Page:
TOP 1000 REVIEWERon 26 October 2017
I find Lionel Shriver infuriatingly opinionated and smug when I hear her broadcasts and when I read some (though not all) of her journalism – but I have to say that she can write very stylishly and well – some of her articles, usually when they’re not on politics, are truly brilliant. However, there’s a strong strand of misanthropy in her work that can make it – even when she’s witty – quite depressing, and this book was no exception.
‘A Perfectly Good Family’ deals with that increasingly prominent topic – inheritance. Corlis McCrea (that’s a woman, by the way, as a child she was ‘Corrie Lou’, rather as Shriver was ‘Margaret Ann’) returns home to Raleigh, North Carolina, after the death of her mother, to sort out her parents’ will (her father having died some years previously). She soon finds herself embroiled in a complicated family row, as each of her brothers wants the colonial mansion, ‘Heck Andrews’ in which the family grew up – but, for complicated reasons, needs her to buy the other out. As Corlis feels her loyalties torn – between her iconoclastic elder brother Mordecai, a rebellious businessman who left home at 16, and her shy, decent younger brother Truman, who has never really left home – and as she faces her own conflicted feelings about her childhood and her parents, tensions rise to breaking point.
Shriver makes some interesting points about sibling dynamics and about the complicated feelings that children have about their parents, and Corlis, a sculptor who has quit London after a threesome with her two male flatmates went horribly wrong, is quite an intriguing character. There’s also some slyly clever observations of family get-togethers – the one where Truman’s wife Averil reveals a tape of ‘Corrie Lou’ as a small child, for example. The quality of writing is on the whole high, and some sections are quite addictive to read – Shriver’s never afraid to admit how badly families can behave! For good writing alone, Shriver deserves a four-star rating.
However, I don't feel I can give more than three, as the book suffers so much from Shriver’s darkly misanthropic outlook. The late Jenny Diski, in a piece on the writings of Caroline Blackwood, noted that Blackwood’s terror of sentimentality made her go to the other extreme, creating a world in which no one was really capable of goodness or altruism, and in which, therefore, nothing really mattered. There is something of the same flavour about this book. Everyone acts badly, and harbours nasty thoughts about each other. The main feeling that the children have towards their parents appears to be resentment, and for adults Mordecai, Corlis and Truman are remarkably inept at thinking about their parents as people rather than just as child-rearers, and have an endless potential for bearing grudges, and little ability to forgive. And Shriver appears to view her three main characters with almost as jaded a view as they do their parents. Mordecai is an alcoholic, self-pitying bully (and if he was really a genius, how did he get so in debt?), Truman’s kindness and gentleness is largely ascribed to his being ‘weak and frightened’. Corlis is a cynic, siding first with one brother and then the other, coming out with all sorts of prim self-righteous statements such as ‘inheritance is evil’ but never actually doing anything particularly admirable herself. Of the few remaining characters, the mother is largely caricatured, while Mordecai’s wife and colleagues are bad-tempered slobs, and Averil a prig. While I’m aware that wholly ‘good’ characters can tend to be boring, one longs for someone to commit an act of genuine kindness or courage now and then, or show some positive human qualities that aren’t based on fear or wanting something.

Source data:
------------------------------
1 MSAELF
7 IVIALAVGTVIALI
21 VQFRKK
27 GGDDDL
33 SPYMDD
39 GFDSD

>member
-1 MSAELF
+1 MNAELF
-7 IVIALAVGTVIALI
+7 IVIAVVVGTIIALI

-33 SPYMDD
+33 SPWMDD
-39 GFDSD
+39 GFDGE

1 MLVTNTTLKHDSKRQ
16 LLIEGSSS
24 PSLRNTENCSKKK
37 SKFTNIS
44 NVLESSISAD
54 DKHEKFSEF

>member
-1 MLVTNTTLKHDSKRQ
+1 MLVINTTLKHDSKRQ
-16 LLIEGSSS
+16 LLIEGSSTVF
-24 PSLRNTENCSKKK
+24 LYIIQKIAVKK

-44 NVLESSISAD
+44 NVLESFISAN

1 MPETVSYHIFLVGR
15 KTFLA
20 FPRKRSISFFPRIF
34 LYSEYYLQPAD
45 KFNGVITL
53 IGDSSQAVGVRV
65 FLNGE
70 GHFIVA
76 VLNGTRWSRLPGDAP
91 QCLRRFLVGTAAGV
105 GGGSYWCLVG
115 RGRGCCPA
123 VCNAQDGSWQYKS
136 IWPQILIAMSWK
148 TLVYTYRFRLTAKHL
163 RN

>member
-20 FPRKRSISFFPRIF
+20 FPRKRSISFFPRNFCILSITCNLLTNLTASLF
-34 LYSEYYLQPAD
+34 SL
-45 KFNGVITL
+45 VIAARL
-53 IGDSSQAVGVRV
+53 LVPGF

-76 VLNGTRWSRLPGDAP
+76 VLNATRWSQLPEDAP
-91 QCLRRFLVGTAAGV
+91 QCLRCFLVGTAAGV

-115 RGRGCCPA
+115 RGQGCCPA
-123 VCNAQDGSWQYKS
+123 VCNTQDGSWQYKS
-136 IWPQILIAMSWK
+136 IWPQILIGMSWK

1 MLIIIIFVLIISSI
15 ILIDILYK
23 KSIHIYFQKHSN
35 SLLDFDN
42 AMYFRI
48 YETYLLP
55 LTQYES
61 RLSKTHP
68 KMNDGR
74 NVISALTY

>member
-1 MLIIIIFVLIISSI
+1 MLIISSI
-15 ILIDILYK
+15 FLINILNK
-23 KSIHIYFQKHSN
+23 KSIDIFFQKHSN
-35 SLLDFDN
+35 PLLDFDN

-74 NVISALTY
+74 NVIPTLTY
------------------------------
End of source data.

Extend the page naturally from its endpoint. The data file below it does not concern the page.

The book is also – as often with Shriver – quite repetitive, though this novel is only 270 pages. If much of your novel consists of people complaining about each other, you tend to get into a repetitive cycle of moaning. This certainly happens here. We don’t need to be told ten times that Eugenia McCrae was fat and obsessed with making pie, or that Mordecai flipped burgers as a teenager and resented his parents, or that Truman was scared of school, but Shriver keeps hammering home her points obsessively. It means that what started off as a pleasingly caustic read soon becomes simply sour and jaded – like one of those conversations with people who always see the worst in people. I was reminded of Chaucer’s injunction to ‘Seek ye good in every man’ – it really does matter.
One senses that even Shriver has realized that she’s gone too far by the end of the book, as the last ten pages turn into a stylized ‘happy ending’ where everyone gets what they want (though I’m not sure one of the characters would have been so happy in reality), and a truly good character (David Grover) at last arrives. But it’s too little too late. Well-written this book may be, but it will leave you with a nasty taste in your mouth about families, about children’s attitude to their parents and about inheritance.